“Where were you in ’92?” demands Zomby, as he throws us full-tilt through his system-rinsing debut LP, an awesome revival of early 90s hardcore with a modern, tweaked-out twist. Already renowned in the dubstep scene, nobody familiar with his previous releases could have predicted this album; an arena-sized sweaty rush of air horns and helium vocal samples, relentless piano stabs and dark rolling basslines, all created on vintage technology. Yet amongst the classic snare breaks and re-pitched chords, Zomby still manages to easily cram in enough atmospheric dubstep, jackin’ house and even pimped out UK niche to bring this rave fully up to date. Dig out your NASA bomber jacket, get that bleached blonde undercut you’ve been putting off for so long and check your pupils - Zomby’s telling you what happened back in the day and where he’s taking it now...
Where Were U In '92
Out On Werk October 23rd 2008
The Month In: Grime / Dubstep
Zomby first appeared on dubstep's radar in 2005 with ragga bouncer "Spliff Dub", though in fairness he'd been raving and DJing for many years before. Also from that era, "Memories" evoked imagery of raves long since gone, yet it was the 12"s on Hyperdub and Ramp in 2008 that signalled he'd found a few "X's" and located himself somewhere fresh and new.
Take for example his explanation of how he built recent track "Aquafre5h": It gives you a glimpse into his mindstate and the sounds he's chasing. "I sampled some Pharrell bits'n'bobs and a Mario NES game I sampled and processed so all elements of the song are correct...I've been working with a custom palette of sound for a while now. I suppose these songs are the result of that and great skunk."
However it was created, Zomby's music has found fans in many of the current sonic pioneers of new directions, like Jamie Vex'd, Starkey, Darkstar, and even Burial. Yet Zomby's sound is most impressive when its effect on regular listeners is observed. While other producers can generate impact or momentum, Zomby dubs tend to induce a unique mix of shock or confusion; a stunned sense of "what the…?" Recent beats "Gloop", "Parrot Stew", and "Aquafre5h" feature mutating bottom ends, unstable and chaotic bass bubbles that seem to emit gasses like some primordial soup. And while Zomby's sound regularly travels into other moods, these mutating aquabass tracks are by themselves alone good enough to warrant acclaim.
"Garage is my wife. I cheated on her a couple of times but wholly regret it," he explains in interview. "Darker garage was more the sound I was planning to work with but grime was also a massive part of the jigsaw for me. Eski and dubstep really went hand in hand for me. I didn't see any difference in the style only the sounds used so I got really interested in transposing styles. Like negative imprints of other peoples beats that would be called on genre or style and then having sounds transposed would lift it into another…"
Other massive influences on the Zomby sound are rave, hip hop/crunk, house and kuduro and in this he's found kinship with acts like Darkstar, Rustie or Joker. But despite moving in similar orbits, Zomby still remains alone, isolated on his own trajectory, spending nights in on the 'net consuming music old and new on YouTube, mentally recyling it through a skunk filter and rebuilding it, wrongly but oh so right.
"It's not so much a new direction," he says of his sound, "it's just about writing real songs or tracks that are justified in more than one sense. Nothing novelty or formed for its own sake is really doing it anymore. Every element has to be looked at and analyzed and really it's a state of minimizing to move forward, when you've worked out how to refine what you do you can turn the taps on as such. I think that's what's started to come through now."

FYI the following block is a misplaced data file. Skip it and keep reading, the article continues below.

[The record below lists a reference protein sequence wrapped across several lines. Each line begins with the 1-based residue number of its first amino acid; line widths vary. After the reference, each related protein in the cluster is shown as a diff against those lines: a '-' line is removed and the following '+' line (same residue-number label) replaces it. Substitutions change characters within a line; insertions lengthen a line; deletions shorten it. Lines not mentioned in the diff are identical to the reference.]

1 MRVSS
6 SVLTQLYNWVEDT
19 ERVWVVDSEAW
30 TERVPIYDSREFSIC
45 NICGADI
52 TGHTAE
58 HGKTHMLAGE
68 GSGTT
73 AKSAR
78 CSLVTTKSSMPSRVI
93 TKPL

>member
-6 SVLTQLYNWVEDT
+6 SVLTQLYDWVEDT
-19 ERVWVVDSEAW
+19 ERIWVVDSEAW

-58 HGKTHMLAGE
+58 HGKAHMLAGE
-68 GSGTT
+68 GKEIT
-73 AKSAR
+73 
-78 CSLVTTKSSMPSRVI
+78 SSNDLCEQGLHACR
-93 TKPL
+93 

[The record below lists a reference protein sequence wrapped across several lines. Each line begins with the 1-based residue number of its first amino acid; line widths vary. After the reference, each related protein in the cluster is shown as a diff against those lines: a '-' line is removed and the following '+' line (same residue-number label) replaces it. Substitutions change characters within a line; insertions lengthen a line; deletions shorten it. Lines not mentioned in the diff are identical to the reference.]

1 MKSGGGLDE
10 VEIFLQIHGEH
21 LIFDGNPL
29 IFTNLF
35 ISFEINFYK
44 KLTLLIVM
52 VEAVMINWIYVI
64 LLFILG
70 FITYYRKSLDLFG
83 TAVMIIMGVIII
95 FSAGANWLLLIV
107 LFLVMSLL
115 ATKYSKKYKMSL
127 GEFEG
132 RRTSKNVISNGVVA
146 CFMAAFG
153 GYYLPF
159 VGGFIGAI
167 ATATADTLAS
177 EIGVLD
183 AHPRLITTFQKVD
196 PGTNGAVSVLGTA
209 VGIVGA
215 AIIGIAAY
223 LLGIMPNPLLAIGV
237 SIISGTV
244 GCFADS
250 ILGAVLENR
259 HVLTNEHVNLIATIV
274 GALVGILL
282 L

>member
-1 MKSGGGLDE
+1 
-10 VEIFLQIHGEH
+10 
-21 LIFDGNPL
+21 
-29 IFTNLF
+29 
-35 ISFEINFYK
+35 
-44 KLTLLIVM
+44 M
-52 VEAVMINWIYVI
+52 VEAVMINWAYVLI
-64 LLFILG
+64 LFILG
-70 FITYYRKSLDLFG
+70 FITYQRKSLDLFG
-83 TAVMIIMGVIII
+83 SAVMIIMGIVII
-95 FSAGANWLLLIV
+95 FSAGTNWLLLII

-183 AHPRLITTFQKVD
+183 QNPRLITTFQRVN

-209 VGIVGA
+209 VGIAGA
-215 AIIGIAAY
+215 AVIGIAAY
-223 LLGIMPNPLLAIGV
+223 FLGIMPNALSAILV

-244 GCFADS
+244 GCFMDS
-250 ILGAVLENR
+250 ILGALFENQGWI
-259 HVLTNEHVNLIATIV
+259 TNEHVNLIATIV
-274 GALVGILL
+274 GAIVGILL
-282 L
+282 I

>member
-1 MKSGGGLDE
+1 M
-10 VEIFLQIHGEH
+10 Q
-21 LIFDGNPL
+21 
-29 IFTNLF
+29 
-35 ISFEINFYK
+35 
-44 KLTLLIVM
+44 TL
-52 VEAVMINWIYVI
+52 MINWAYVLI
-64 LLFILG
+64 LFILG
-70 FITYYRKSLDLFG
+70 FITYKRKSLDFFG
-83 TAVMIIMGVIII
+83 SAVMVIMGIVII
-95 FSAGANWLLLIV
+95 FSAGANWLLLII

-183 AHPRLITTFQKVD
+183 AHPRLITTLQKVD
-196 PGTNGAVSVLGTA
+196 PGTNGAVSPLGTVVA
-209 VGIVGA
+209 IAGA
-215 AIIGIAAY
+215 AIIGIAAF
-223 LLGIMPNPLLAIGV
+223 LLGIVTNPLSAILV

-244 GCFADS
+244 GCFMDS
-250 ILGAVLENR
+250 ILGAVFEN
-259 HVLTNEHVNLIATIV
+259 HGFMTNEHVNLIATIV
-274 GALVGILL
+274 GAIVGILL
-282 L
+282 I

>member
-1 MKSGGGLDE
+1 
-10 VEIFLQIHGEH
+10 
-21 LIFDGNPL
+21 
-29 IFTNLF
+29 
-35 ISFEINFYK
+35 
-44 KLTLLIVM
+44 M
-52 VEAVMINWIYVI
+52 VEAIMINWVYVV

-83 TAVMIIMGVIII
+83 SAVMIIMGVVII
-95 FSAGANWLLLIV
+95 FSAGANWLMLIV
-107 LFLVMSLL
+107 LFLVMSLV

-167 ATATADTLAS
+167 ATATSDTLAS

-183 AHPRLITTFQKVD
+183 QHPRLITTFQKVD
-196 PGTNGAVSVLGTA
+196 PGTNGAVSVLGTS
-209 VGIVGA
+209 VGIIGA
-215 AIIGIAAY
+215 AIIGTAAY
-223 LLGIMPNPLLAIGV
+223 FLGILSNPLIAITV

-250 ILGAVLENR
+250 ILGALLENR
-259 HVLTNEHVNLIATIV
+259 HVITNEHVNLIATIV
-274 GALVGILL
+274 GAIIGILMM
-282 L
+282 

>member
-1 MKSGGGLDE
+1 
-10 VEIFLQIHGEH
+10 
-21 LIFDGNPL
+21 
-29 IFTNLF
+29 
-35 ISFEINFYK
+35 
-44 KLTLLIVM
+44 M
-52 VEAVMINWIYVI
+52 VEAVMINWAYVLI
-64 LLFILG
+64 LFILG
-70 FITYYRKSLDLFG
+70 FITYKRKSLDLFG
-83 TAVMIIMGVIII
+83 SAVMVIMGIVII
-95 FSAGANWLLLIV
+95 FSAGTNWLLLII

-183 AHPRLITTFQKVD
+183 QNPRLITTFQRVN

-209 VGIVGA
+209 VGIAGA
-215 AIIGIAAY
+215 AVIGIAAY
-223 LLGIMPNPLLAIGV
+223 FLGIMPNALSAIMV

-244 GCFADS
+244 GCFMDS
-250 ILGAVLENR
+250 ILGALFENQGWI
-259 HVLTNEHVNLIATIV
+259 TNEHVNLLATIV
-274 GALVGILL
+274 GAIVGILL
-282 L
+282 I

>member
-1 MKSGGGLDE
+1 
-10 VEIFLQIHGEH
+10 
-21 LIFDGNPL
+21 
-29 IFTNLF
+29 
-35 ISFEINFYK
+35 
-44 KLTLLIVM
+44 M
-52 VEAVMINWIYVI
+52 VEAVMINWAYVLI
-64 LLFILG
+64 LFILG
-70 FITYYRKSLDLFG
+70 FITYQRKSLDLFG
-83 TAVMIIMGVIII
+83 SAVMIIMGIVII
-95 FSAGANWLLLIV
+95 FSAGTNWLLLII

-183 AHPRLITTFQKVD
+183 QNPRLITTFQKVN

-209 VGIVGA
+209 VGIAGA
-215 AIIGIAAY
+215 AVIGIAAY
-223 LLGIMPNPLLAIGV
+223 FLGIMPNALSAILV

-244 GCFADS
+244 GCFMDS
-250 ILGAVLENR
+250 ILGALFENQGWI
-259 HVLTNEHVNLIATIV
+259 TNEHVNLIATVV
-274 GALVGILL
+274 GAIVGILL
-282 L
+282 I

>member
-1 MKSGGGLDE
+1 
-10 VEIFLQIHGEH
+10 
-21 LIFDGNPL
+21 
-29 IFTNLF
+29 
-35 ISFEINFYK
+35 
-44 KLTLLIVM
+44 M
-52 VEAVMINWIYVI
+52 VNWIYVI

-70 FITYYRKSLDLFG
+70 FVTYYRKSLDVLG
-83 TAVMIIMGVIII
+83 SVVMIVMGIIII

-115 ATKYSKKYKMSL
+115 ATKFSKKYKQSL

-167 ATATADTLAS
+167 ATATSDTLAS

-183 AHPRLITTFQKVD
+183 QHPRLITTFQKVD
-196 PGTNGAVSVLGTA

In interview, Zomby bares more than a few traits in common with Burial. Both are fiercely passionate about their own music, hark back to the spirit of rave for inspiration and produce fragile, unpolished but startlingly original music. It's little surprise then that Zomby declares himself Burial's number one fan, while his new side project, a throwback-to-'91 rave album on Werk is sure to appeal to fans of Burial's influences.
Judging by interviews, so much of Burial's inspiration is the bittersweet memories of raves now long since extinct, and as Zomby expounds his passion for the era, all his influences-- hip-hop, garage, dubstep, jungle, rave, kuduro, grime-- seem to coalesce into one coherent whole, now facilitated by the vast visibility of music on the 'net and bathed in the fading afterglow of hardcore. Perhaps every "what-the?" moment he creates in new listeners' brains is just a by-product of his own urge to forever re-create that first rave-rush again in his own.
"I get those rushes now man," he explains. "The songs I like make my hairs stand on end. That's when I know the song is a winner. For me there's not gonna be enough time in my life to devour all the music I want so the real rush I'm searching for I'm probably never gonna find. Eskimo was a rush. Crunk's been a bit of a rush. For me its forward ahead at full speed really. I'm not looking to bring something back. It's more just my vibe I carry through the music. It's the vibe that's gone now. It's totally gone now but I remember it. That's the thing that inspires me. I write from that place."
Its been threatening to come for a while now, but Werk are proud to announce and confirm that after a 4 year hiatus, Darren J. Cunningham otherwise known as Actress will be releasing the much anticipated long play "Hazyville" as part of the Werk Autum/Winter 2008 collection.
The album will be presented in the month of October in all good independent music store and features a selection of tracks written from 2002 to 2008.